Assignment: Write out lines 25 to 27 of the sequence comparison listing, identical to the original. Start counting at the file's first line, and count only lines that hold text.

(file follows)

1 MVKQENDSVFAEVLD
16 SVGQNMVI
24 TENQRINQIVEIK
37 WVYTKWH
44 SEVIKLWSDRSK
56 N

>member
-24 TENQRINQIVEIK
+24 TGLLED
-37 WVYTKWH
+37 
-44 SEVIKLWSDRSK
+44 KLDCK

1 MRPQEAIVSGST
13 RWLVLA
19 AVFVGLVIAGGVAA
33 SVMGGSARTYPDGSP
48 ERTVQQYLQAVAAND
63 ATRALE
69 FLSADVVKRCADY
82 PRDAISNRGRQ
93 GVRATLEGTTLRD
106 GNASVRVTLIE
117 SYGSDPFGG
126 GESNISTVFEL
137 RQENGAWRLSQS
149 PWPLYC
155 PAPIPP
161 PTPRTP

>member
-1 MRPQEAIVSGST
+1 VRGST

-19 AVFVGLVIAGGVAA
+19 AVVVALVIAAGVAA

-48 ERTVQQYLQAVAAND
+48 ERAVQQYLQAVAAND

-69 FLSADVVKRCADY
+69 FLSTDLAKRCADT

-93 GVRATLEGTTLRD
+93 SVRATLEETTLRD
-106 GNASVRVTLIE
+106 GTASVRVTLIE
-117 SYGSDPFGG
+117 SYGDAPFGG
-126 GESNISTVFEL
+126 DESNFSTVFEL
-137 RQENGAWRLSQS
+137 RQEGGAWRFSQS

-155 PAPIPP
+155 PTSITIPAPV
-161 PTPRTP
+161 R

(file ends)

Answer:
126 GESNISTVFEL
137 RQENGAWRLSQS
149 PWPLYC